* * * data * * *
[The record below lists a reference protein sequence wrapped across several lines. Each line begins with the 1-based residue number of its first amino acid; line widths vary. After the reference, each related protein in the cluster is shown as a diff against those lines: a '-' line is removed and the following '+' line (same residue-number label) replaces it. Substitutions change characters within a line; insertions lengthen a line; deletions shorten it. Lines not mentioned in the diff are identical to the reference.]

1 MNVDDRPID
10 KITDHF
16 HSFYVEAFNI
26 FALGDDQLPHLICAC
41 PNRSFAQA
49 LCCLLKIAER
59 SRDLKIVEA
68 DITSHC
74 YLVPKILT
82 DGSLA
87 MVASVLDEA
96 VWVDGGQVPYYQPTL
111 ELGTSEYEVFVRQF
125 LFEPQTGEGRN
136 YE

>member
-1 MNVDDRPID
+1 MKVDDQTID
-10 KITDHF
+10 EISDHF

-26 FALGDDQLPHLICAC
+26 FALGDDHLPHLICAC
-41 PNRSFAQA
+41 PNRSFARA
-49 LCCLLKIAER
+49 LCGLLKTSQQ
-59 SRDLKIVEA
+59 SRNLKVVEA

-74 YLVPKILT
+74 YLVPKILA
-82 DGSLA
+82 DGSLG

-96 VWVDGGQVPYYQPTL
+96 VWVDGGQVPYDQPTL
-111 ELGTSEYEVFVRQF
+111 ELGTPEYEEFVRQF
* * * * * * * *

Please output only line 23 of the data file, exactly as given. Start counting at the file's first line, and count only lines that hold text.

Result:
+26 FALGDDHLPHLICAC